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EPA Encourages Homeowners to Care for Their Septic Systems During SepticSmart Week
Release Date: 09/22/2014
Contact Information: Robert Daguillard, email@example.com, 202-564-6618
WASHINGTON — The U.S. Environmental Protection Agency will hold its second annual SepticSmart Week September 22-26. SepticSmart Week outreach activities encourage homeowners and communities to care for and maintain their septic systems. Nearly one-quarter of all American households depend on septic systems to treat their wastewater.
Failure to maintain septic system can lead to back-ups and overflows that pollute local waterways, create dead zones, raise water treatment costs and endanger human health. Pollutants such as nitrogen, phosphorus and fecal bacteria can enter ground and surface waters from septic systems. Such pollutants affect drinking water, lakes, rivers and estuaries. The algal blooms they may generate can produce toxins harmful to human, animals and marine life.
Data collected by states attribute septic systems and other onsite wastewater treatment methods to water quality impairments in 22,909 miles of rivers and streams; 199,995 acres of lakes, reservoirs and ponds; and 72,320 acres of wetlands. By properly maintaining their septic systems, homeowners can help reduce these numbers.
“When homeowners protect their septic systems, it’s good for their health, their neighbors’ health, and their pocketbooks,” said Ken Kopocis, Deputy Assistant Administrator in EPA’s Office of Water. “Not only is EPA directly educating homeowners on septic maintenance, but we are also coordinating with states and municipalities to do the same.”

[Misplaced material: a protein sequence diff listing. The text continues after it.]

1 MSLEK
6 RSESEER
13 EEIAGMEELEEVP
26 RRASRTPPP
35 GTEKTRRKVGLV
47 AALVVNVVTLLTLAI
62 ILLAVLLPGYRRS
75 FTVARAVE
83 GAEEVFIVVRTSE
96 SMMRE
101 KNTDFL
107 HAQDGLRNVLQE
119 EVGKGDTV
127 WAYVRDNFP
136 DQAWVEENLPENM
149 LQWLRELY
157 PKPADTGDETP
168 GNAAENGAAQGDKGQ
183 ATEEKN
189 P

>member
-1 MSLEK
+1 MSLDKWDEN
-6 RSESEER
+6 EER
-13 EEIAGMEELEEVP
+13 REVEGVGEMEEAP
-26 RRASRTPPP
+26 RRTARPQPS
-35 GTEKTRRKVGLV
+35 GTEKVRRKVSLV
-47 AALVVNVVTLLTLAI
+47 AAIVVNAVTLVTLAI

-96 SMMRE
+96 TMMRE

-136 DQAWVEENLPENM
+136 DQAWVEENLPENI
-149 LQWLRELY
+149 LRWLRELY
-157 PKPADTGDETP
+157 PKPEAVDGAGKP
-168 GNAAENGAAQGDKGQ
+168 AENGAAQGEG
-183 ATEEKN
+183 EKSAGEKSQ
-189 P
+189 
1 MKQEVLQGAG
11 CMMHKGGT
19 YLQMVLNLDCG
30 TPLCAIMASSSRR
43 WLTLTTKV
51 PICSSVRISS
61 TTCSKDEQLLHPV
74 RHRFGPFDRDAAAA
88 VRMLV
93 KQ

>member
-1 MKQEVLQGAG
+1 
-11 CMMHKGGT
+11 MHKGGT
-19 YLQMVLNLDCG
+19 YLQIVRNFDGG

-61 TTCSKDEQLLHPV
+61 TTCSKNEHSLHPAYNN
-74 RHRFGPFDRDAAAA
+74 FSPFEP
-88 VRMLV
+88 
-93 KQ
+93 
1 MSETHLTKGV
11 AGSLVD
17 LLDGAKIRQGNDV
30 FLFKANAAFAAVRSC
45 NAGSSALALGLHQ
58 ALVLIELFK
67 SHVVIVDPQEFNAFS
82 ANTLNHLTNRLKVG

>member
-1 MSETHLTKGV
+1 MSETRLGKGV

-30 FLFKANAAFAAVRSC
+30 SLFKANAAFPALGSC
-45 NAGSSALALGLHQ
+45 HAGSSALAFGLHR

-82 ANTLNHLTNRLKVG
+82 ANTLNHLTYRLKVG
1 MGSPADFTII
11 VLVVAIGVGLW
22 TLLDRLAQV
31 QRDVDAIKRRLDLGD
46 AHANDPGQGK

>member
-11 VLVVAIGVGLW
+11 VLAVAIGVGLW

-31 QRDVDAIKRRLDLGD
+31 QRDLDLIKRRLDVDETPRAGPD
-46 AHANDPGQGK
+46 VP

During SepticSmart Week, EPA will provide homeowners with tips for septic maintenance, including:
- · Protect It and Inspect It: Homeowners should generally have their system inspected every three years by a licensed contractor, and have their tank pumped when necessary, typically every three to five years. Many septic system failures occur during the winter holiday season. Therefore, EPA encourages homeowners to get their septic systems inspected and serviced now before licensed inspectors’ schedules fill up around the holidays.
· Don’t Overload the Commode: Only put things in the drain or toilet that belong there. For example, coffee grounds, dental floss, disposable diapers and wipes, feminine hygiene products, cigarette butts and cat litter can all clog and potentially damage septic systems.
· Don’t Strain Your Drain: Be water efficient and spread out water use. Fix plumbing leaks and install faucet aerators and water-efficient products. Spread out laundry and dishwasher loads throughout the day — too much water at once can overload a system that hasn’t been pumped recently.
· Shield Your Field: Remind guests not to park or drive on a system’s drainfield, where the vehicle’s weight could damage buried pipes or disrupt underground flow.
EPA’s SepticSmart program educates homeowners about proper septic system care and maintenance all year long. In addition, it serves as an online resource for industry practitioners, local governments and community organizations, providing access to tools to educate clients and residents.
For more information, visit: www.epa.gov/septicsmart